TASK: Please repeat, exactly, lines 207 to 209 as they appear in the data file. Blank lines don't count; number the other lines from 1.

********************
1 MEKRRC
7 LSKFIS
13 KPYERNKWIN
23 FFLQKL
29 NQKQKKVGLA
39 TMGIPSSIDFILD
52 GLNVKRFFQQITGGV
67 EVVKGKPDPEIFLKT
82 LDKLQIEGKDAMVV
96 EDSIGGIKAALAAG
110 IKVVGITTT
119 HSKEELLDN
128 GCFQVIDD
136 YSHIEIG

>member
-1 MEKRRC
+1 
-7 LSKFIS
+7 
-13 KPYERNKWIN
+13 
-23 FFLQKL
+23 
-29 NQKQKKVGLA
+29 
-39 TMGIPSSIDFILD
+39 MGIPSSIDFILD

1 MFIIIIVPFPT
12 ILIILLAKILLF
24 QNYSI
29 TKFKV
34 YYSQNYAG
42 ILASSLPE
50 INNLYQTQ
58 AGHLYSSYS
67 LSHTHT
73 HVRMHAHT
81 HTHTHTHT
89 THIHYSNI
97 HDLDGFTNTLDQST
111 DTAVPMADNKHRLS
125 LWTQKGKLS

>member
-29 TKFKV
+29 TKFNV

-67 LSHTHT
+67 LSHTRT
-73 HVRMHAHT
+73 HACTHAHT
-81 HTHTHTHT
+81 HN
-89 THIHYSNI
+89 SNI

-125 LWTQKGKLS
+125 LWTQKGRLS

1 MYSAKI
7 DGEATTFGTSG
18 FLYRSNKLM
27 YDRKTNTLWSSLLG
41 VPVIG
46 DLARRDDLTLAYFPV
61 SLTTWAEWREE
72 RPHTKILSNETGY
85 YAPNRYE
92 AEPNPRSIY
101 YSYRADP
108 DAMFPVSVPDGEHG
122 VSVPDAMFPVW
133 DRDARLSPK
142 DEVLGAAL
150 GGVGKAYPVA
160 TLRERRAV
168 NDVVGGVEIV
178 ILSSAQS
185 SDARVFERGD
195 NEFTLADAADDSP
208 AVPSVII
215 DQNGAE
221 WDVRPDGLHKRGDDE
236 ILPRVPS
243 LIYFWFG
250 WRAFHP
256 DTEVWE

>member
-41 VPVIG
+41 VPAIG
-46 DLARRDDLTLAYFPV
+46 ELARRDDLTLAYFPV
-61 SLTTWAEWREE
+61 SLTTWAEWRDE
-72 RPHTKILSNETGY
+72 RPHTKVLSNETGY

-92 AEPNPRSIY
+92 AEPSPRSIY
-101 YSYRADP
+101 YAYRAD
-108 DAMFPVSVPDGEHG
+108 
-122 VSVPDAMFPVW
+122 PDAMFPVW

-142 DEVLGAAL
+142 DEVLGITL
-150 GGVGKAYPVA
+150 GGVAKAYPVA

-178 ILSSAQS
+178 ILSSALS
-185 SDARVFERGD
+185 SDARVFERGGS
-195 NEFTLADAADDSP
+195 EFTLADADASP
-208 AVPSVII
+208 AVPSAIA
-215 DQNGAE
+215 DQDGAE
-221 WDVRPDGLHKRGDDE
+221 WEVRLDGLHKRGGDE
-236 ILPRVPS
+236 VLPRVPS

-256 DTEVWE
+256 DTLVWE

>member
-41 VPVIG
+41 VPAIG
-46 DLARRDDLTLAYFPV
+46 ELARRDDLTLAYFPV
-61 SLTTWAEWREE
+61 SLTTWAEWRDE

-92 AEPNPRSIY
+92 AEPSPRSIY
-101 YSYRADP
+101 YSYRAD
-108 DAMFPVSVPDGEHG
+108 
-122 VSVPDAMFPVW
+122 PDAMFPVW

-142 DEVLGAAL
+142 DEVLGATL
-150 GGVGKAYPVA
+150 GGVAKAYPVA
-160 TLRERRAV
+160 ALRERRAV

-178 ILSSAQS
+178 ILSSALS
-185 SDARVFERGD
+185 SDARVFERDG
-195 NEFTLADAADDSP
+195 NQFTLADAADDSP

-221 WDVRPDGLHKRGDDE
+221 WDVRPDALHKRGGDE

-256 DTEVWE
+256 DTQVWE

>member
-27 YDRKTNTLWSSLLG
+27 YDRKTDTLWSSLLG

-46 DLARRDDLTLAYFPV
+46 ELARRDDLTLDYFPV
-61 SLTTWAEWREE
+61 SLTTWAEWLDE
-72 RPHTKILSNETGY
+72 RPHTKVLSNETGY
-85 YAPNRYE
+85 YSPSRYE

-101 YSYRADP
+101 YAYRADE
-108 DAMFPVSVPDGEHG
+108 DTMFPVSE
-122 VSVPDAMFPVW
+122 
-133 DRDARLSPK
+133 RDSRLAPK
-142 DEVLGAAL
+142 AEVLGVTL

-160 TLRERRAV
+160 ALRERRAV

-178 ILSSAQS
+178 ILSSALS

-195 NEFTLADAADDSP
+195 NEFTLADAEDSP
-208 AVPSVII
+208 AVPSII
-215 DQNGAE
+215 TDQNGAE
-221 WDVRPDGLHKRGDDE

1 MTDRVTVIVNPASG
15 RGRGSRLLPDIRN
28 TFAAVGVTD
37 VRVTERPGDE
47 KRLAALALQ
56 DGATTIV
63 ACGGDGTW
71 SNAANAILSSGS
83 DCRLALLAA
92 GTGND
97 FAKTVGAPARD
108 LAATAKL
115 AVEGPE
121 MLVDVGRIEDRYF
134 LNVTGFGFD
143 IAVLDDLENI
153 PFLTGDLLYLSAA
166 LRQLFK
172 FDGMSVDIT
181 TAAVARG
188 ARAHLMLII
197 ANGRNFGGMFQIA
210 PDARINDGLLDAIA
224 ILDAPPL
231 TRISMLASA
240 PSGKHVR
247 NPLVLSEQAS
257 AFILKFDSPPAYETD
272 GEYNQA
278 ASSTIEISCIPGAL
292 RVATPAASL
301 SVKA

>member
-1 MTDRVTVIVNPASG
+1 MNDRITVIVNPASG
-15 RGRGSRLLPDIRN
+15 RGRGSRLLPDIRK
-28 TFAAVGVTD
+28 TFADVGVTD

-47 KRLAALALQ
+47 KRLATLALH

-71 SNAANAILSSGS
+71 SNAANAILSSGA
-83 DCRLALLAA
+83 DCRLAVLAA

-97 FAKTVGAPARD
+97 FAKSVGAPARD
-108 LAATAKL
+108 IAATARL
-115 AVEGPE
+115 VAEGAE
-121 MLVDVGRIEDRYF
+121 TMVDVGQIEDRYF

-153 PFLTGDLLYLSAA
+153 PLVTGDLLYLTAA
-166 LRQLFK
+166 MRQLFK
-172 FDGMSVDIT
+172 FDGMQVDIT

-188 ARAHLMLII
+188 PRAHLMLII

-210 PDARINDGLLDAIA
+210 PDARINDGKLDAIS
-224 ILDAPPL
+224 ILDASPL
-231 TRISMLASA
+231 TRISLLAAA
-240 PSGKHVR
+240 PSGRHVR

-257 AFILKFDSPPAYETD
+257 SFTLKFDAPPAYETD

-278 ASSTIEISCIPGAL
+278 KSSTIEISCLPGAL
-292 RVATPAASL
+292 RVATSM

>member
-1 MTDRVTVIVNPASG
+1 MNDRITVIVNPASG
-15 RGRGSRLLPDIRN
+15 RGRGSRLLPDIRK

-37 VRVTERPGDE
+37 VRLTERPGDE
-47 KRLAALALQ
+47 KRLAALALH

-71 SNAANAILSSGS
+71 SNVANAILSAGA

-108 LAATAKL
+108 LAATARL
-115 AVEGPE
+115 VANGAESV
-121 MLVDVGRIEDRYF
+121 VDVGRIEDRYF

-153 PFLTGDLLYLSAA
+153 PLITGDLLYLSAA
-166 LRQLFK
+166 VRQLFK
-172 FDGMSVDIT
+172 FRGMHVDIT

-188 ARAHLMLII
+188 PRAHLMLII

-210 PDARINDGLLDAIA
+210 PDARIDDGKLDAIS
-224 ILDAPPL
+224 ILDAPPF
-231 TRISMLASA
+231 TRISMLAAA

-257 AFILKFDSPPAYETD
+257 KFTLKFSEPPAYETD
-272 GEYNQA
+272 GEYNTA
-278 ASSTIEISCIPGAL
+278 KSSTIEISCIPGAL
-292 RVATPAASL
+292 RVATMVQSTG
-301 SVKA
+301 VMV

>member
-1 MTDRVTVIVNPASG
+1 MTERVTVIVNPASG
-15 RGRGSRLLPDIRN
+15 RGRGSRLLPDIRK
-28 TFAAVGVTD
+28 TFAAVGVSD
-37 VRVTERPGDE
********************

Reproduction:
224 ILDAPPL
231 TRISMLASA
240 PSGKHVR